Operating System

What Red Hat OpenShift Connector for JetBrains products offers developers

What Red Hat OpenShift Connector for JetBrains products offers developers

We are extremely pleased to announce that the preview release of the Red Hat OpenShift Connector for JetBrains products (IntelliJ IDEA, WebStorm, etc.) is now available in Preview Mode and supports Java and Node.js components. You can download the OpenShift Connector plugin from the JetBrains marketplace or install it directly from the plugins gallery in JetBrains products.

In this article, we’ll look at features and benefits of the plugin and installation details, and show a demo of how using the plugin improves the end-to-end experience of developing and deploying Spring Boot applications to your OpenShift cluster.

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The evolution of serverless and FaaS: Knative brings change

The evolution of serverless and FaaS: Knative brings change

Are serverless and Function as a Service (FaaS) the same thing?

No, they’re not.

Wait. Yes, they are.

Frustrating, right? With terms being thrown about at conferences, in articles (I’m looking at myself right now), conversations, etc., things can be confusing (or, sadly, sometimes misleading). Let’s take a look at some aspects of serverless and FaaS to see where things stand.

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Avoiding Windows rsync permission problems with Red Hat JBoss Developer Studio

Avoiding Windows rsync permission problems with Red Hat JBoss Developer Studio

The JBoss Tools OpenShift tooling uses rsync to sync files between your local workstation and the running pods on an OpenShift cluster. This is used by the OpenShift server adapter to provide hot deploy and debugging features for the developer. If you’re running Red Hat JBoss Developer Studio or JBoss Tools on Windows, there are some issues with file permissions that can be painful. These problems are due to file permission model used on the underlying Windows filesystem being different than the model used by Linux. Linux and macOS users won’t run into these problems. The aim of this article is to explain the root cause and how to fix it.

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Red Hat JBoss Developer Studio on MacOS X- an alternative setup

The  recommended steps for setting up the Red Hat JBoss Developer Studio (JBDS), on all supported platforms, are found here. The instructions are pretty straight-forward and it is enough to get started right away – as long as you have a suitable java SDK installed on your machine.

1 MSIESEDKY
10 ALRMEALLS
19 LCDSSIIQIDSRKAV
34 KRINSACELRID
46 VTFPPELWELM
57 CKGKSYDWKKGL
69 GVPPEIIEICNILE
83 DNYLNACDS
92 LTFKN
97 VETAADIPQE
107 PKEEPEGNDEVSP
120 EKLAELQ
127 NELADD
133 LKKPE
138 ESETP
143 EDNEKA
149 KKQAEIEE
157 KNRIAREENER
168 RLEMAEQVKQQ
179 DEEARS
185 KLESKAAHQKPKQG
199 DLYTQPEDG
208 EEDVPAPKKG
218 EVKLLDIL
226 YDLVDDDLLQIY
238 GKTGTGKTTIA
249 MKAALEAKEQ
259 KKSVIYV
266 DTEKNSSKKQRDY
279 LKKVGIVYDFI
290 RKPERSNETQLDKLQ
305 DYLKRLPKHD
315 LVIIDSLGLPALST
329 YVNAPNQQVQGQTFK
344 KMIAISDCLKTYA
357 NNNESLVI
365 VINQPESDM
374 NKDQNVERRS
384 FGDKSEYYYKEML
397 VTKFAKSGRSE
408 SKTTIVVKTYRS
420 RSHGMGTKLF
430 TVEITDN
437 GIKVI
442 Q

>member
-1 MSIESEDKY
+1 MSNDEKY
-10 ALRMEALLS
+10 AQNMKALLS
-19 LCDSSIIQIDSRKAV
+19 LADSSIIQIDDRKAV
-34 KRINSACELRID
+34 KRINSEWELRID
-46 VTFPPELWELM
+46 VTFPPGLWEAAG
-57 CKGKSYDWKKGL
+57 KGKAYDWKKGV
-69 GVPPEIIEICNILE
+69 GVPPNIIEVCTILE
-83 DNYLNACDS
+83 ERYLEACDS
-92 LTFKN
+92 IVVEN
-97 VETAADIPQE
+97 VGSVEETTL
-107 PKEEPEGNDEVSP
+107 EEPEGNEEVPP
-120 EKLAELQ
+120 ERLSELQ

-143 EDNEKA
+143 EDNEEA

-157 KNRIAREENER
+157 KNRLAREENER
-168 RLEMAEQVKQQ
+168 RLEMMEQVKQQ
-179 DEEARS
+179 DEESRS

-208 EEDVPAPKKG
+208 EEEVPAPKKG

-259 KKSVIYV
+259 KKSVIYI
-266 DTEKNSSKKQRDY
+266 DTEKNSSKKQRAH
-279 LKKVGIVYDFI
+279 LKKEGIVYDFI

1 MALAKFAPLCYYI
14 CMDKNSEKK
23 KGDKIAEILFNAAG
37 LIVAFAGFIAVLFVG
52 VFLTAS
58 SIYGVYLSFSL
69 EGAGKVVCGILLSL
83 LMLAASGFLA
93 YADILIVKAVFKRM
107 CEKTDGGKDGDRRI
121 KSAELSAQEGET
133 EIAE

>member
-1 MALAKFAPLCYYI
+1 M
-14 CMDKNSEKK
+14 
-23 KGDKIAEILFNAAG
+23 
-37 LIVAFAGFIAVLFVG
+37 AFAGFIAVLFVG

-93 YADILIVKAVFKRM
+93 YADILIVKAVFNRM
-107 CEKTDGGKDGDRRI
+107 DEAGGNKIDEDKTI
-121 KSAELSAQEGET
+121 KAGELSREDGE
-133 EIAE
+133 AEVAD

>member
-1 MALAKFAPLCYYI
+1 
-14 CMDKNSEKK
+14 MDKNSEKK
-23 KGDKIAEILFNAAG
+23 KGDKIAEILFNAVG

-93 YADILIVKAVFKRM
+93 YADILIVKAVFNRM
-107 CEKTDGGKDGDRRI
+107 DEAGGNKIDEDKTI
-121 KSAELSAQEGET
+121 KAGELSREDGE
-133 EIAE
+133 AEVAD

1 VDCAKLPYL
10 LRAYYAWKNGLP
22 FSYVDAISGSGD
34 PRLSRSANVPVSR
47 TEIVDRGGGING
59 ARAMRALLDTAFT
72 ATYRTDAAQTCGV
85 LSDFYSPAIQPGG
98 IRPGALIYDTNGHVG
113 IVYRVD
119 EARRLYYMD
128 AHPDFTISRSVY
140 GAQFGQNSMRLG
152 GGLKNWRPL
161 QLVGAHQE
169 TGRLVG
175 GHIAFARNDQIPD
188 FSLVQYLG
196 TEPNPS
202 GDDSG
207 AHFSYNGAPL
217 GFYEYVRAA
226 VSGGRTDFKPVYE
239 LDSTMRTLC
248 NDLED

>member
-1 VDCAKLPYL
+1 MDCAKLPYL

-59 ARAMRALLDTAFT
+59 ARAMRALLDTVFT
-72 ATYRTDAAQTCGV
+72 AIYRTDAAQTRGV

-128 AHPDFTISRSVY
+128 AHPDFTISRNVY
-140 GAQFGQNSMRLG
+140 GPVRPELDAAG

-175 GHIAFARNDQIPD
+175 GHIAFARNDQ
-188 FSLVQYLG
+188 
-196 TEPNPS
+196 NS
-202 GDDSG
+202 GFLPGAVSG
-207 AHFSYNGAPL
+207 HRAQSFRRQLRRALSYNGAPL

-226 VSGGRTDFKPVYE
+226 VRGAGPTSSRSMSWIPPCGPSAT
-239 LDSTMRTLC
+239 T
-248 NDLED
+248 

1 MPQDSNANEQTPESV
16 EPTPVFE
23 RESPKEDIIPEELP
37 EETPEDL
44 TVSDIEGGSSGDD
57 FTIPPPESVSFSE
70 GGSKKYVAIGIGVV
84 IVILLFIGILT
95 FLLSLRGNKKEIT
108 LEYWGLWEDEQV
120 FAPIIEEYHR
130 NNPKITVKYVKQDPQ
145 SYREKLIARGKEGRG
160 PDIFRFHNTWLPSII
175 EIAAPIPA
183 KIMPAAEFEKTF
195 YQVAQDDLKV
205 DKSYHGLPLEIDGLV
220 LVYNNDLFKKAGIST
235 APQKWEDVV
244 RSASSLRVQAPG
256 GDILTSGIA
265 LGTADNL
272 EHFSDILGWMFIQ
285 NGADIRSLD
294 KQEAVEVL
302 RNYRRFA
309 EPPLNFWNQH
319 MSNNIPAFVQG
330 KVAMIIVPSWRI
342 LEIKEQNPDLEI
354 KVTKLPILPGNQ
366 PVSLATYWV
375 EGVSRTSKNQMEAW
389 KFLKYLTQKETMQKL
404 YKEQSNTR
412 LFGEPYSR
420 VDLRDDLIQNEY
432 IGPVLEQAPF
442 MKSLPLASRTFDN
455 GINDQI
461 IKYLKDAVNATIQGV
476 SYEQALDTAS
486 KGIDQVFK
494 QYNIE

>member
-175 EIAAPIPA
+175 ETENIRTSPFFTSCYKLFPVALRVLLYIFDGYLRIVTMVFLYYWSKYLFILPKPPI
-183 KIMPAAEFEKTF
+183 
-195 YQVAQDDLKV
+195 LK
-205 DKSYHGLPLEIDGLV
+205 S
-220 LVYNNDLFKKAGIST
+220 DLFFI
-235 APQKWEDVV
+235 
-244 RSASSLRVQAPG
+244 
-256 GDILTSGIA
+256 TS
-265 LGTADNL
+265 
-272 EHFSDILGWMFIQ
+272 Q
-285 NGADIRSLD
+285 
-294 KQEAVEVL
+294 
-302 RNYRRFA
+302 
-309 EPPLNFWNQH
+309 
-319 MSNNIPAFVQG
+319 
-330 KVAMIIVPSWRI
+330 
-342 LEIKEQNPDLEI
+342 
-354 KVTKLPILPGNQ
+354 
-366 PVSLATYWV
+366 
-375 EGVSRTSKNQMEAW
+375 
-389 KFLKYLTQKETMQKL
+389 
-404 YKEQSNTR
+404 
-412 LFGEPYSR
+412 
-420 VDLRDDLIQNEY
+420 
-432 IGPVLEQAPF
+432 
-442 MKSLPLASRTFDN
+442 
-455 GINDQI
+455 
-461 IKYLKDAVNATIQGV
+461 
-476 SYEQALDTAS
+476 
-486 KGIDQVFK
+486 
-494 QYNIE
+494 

However, if I go along that path, I would later have to deal with the Java SDK updates to go along with the compatibility of the existing tools. Eventually, I may end up having to install multiple versions of the Java SDK.

This led me to look for other alternatives. I thought to myself, the Linux’y way to go would be to run the JBDS as a container and have it display on my Desktop. I figured that I already have the tools for such task: XQuartz as an X11 server, socat to relay the display ports, and my Red Hat Enterprise Linux (RHEL) virtual machine. Yey!

The following are the steps on how I got all these to work together.

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Using Visual Studio with Linux (Hint: Windows is still required)

Running .NET on Linux, using the Red Hat Container Development Kit (CDK), means your Linux VM is running “headless” — you don’t have a desktop UI. You have a command line, and that’s it.

Note: If you aren’t running .NET on Linux, hop over to the Red Hat Developer’s web page and download the CDK to get started.

Red Hat Enterprise Linux’s built-in editor, VIM, which is launched by the command vi, is not a full-featured development environment. Not even close. That’s like saying a first-grader in the annual holiday play isn’t Meryl Streep; there’s a world of difference.

So what is a Windows developer to do? You’re accustomed to using Visual Studio — the worlds greatest development environment in my not-so-humble opinion — but you want to start developing code on your Linux VM.

The short answer is “Shared Volume”. Since we’re going to assume that the CDK is being used, this blog post will get down to the very specifics you need. Following these instructions, you can share a directory|folder (“directory” is the chosen vocabulary in Linux; “folder” is more frequently used in Windows) between the Linux VM and Windows, then use any editor to edit your code. Of course, you’ll choose Visual Studio, because it’s so awesome.

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CI Security on Red Hat Enterprise Linux from a Windows Perspective

The sheer number of tasks involved in building out automation infrastructure for a new organization never ceases to amaze me. One of the most often overlooked groups of tasks, however, is security. Though I am in no way a security expert, I know there are some basic steps we should take to protect ourselves and our precious systems.

I also know that not everyone who administers RHEL systems has an extensive background working with Linux. If, like me, you’re normally a Windows admin, yet you find yourself having to secure a RHEL system, fret not. Here are some tips for adapting what you already know about Windows security best practices to RHEL environments.

(Some of) The Basics

For our purposes here, I’m going to run through three things that I would do quickly on Windows and discuss their equivalent on RHEL. We’re in no danger of this becoming a comprehensive guide. As far as starting points go, it should be fair enough.

  • Software Updates
  • User/Group Isolation
  • Port Closings

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